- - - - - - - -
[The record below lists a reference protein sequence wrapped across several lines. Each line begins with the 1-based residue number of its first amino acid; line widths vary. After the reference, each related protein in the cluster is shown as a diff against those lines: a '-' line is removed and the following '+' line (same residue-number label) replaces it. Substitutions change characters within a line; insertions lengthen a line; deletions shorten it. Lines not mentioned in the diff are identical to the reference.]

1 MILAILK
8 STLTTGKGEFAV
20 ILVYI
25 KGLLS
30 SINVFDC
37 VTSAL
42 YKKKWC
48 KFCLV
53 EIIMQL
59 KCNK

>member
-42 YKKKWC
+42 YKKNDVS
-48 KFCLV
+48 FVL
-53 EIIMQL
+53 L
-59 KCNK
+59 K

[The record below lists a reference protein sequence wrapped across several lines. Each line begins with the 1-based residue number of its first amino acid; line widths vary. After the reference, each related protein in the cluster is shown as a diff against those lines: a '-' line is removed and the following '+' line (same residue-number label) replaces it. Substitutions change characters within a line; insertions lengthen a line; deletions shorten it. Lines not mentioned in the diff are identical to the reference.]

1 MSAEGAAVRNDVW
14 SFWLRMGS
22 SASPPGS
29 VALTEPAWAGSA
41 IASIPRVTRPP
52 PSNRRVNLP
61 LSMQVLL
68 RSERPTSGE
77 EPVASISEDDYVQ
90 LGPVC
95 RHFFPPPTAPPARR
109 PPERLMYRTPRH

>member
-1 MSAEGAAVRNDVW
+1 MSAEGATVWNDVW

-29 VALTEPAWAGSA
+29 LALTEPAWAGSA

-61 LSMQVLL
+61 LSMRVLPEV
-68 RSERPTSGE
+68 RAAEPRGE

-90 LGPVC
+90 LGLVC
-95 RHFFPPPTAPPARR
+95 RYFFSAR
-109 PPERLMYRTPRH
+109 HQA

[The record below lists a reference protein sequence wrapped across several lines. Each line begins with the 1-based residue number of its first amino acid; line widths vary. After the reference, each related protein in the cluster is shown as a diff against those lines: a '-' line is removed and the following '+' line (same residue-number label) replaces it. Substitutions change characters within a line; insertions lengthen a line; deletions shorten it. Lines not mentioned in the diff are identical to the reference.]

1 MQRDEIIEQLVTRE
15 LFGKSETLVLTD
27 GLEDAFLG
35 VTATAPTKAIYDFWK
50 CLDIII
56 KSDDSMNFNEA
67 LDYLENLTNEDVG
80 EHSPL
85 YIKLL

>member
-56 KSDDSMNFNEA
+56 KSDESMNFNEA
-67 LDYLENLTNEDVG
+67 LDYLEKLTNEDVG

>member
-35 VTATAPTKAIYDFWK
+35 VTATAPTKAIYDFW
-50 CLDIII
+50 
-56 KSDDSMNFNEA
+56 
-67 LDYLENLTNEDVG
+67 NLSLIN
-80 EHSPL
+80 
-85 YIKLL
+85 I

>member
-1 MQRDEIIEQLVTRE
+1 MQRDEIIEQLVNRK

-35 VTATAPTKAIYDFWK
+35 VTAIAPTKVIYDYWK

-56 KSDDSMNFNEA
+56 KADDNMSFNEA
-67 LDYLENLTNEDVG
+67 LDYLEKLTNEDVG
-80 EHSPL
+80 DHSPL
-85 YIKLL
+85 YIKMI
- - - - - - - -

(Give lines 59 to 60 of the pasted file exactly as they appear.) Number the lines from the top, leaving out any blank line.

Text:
>member
-56 KSDDSMNFNEA